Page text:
Monday, June 21, 2016 will be remembered by a lucky few not for the once in 50 years alignment of the full moon and summer solstice, but for the epic, almost four-hour Dead and Company concert at BB&T Pavilion in Camden, New Jersey. Dead and Company is the most important music story of 2016 and maybe beyond. In a recent Rolling Stone interview, John Mayer hinted the group is considering going into the studio to make new music together.
Mayer and three of the surviving Grateful Dead band members -- Bob Weir, Mickey Hart and Bill Kreutzmann -- along with Oteil Burbridge, formerly of the Allman Brothers, and keyboardist Jeff Chimenti aren't a touring nostalgia act. They have revitalized and re-interpreted the classic Grateful Dead repertoire for a new generation without losing the original Dead Heads. After Mayer's version of "Standing on the Moon," even veterans of more than 150 of the original Grateful Dead shows were deliriously shouting John's name. He was so good that I have almost forgiven him for dating Taylor Swift.
Mayer, dressed in the typical Dead Head attire of tie dye T-shirt and shorts, has jumped through the looking glass. Although he says that he is still planning to release his own album next year, I can't see him content to return to the simple life of a Grammy-winning pop star. His guitar virtuosity was on full display on Monday. With a baseline of rock, he effortlessly slid from acoustic to blues and even sprinkled in some reggae and disco. His phrasing was not quite Jerry Garcia. It's as if he tried on Garcia's coat, found he could have buttoned it, but instead took it to the tailor so he could make it his own. Clearly Weir was feeding off the energy of his younger protégé; one of the highlights of the night was his loosely sung cover of Dylan's "All Along the Watchtower". The only flaw in the perfect night was that Mayer's charismatic stage presence may have overshadowed the other talent on stage such as keyboardist Jeff Chimenti.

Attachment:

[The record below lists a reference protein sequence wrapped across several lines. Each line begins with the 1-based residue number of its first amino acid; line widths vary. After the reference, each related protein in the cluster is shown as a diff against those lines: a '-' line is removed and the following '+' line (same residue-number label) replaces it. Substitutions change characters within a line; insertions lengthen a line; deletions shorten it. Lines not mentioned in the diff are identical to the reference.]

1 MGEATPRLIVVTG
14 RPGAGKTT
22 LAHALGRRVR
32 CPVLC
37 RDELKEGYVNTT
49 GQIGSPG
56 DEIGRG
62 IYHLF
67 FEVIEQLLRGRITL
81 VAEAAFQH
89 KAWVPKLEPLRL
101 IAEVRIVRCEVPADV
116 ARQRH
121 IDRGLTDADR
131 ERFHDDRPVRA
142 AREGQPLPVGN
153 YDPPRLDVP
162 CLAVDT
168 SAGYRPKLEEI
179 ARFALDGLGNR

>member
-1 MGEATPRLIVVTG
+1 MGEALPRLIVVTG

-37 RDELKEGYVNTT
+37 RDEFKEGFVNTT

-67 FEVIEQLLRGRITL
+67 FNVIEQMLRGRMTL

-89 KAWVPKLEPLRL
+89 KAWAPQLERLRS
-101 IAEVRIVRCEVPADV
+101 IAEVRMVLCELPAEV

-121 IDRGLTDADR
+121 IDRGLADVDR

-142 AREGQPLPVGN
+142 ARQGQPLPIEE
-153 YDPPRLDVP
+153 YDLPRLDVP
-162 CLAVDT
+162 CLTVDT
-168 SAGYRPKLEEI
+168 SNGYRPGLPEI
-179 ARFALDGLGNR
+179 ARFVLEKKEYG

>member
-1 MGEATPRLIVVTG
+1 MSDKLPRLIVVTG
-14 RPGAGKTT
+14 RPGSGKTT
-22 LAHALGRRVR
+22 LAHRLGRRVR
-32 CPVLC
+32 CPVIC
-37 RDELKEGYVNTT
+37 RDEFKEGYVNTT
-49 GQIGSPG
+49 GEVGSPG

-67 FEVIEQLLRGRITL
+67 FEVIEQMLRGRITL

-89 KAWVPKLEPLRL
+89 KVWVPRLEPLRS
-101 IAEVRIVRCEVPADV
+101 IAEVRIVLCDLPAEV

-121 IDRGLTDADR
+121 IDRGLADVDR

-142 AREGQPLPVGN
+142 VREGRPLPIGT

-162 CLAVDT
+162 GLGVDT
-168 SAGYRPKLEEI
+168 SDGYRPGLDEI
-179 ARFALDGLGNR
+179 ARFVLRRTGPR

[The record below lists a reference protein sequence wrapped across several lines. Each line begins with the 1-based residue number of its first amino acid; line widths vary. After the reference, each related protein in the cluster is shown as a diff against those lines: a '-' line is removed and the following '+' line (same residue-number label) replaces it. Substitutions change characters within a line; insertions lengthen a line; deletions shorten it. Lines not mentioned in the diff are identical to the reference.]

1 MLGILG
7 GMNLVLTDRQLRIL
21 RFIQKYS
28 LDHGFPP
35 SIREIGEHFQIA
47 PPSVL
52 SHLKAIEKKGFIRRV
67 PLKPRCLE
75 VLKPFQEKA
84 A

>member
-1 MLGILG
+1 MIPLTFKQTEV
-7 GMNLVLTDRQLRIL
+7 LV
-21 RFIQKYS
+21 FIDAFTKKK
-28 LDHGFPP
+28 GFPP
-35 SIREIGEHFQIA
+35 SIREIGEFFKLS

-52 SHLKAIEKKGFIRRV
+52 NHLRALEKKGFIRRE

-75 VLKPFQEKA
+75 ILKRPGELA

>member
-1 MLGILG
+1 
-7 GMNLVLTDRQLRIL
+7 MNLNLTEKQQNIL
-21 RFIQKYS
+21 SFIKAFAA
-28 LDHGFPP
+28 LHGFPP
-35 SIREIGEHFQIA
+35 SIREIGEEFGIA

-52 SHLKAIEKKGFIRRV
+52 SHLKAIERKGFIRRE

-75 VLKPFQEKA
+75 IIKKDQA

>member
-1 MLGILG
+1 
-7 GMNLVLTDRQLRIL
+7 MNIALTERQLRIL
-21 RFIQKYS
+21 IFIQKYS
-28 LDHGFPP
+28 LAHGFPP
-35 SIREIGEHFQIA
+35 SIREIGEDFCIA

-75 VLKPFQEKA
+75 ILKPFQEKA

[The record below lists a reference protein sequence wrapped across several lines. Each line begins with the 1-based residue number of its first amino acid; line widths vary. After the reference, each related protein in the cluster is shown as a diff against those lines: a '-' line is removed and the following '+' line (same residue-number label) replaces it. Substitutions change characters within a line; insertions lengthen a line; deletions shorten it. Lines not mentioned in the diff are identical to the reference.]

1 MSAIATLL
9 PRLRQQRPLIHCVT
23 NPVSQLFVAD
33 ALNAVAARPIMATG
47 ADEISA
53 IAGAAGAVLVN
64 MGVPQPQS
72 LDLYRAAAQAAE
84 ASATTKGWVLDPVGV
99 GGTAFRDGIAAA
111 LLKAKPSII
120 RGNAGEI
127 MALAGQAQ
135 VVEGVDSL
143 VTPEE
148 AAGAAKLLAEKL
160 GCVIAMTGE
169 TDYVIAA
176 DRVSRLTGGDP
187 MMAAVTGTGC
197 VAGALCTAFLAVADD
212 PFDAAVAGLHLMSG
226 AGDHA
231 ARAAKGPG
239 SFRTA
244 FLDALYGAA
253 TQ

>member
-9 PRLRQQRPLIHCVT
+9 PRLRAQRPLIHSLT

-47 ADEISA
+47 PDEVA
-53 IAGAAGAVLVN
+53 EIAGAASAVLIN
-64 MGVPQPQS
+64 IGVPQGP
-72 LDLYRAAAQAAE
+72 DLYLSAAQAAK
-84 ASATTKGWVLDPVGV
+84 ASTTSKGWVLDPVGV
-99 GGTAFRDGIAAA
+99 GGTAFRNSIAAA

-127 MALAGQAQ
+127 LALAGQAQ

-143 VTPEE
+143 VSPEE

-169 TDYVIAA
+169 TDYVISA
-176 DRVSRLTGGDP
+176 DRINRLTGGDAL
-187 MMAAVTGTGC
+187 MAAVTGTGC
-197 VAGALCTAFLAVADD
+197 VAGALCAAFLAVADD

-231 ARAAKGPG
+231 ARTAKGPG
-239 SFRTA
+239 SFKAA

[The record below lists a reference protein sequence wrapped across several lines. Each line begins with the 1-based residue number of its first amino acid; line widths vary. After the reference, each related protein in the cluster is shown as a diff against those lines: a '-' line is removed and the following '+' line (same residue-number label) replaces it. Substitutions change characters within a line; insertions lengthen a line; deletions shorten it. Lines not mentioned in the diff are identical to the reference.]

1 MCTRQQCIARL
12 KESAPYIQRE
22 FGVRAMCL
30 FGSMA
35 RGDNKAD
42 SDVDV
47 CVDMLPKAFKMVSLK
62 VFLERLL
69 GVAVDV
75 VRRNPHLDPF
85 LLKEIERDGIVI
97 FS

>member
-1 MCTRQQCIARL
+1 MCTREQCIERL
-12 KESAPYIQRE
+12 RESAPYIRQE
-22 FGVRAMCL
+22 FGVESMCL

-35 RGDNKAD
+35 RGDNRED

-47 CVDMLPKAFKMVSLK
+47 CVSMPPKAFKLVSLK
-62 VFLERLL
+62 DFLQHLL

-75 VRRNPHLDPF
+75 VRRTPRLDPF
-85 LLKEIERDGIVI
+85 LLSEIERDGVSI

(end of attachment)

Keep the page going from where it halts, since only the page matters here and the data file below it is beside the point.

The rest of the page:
The one thing that hasn't changed is the Dead's humanity. One of the most touching moments of the night was when a picture of a man in a wheelchair flashed on the screen during the emotional "I Need a Miracle". Weir later admonished the group, "Be cool, register to vote."
Unlike jazz musicians who constantly improvise, too many musicians when on tour play their music with a strict adherence to the sound of the album made in a sterile studio. That has never been the Dead's way. Back in the 1970s, even before the internet habitually stole musician's work, the Grateful Dead always prioritized conducting a musical conversation with their fans. Last night, Dead and Company continued that grand tradition. Similar to jazz musicians that improvise and play off each other and the crowd, last night's second set, despite the 90 degree weather under the amphitheater, scaled new heights and was far more ambitious and adventurous than the opening.
There's still time to see the musical act of this summer.
Thu Jun 23 Bristow, VA Jiffy Lube Live
Sat Jun 25 Flushing, NY Citi Field
Sun Jun 26 Flushing, NY Citi Field
Tue Jun 28 Hartford, CT Xfinity Theatre
Sat Jul 02 Boulder, CO Folsom Field
Sun Jul 03 Boulder, CO Folsom Field
Thu Jul 07 Detroit, MI DTE Energy Music Theatre
Sat Jul 09 East Troy, WI Alpine Valley Music Theatre
Sun Jul 10 East Troy, WI Alpine Valley Music Theatre
Wed Jul 13 Pittsburgh, PA First Niagara Pavilion
Fri Jul 15 Boston, MA Fenway Park
Sat Jul 16 Boston, MA Fenway Park
Fri Jul 22 Portland, OR Moda Center
Sat Jul 23 George, WA Gorge Amphitheatre
Tue Jul 26 Irvine, CA Irvine Meadows Amphitheatre
Wed Jul 27 Chula Vista, CA Sleep Train Amphitheatre
Fri Jul 29 Wheatland, CA Toyota Amphitheatre
Sat Jul 30 Mountain View, CA Shoreline Amphitheatre
Photos provided courtesy of Steve Garfinkel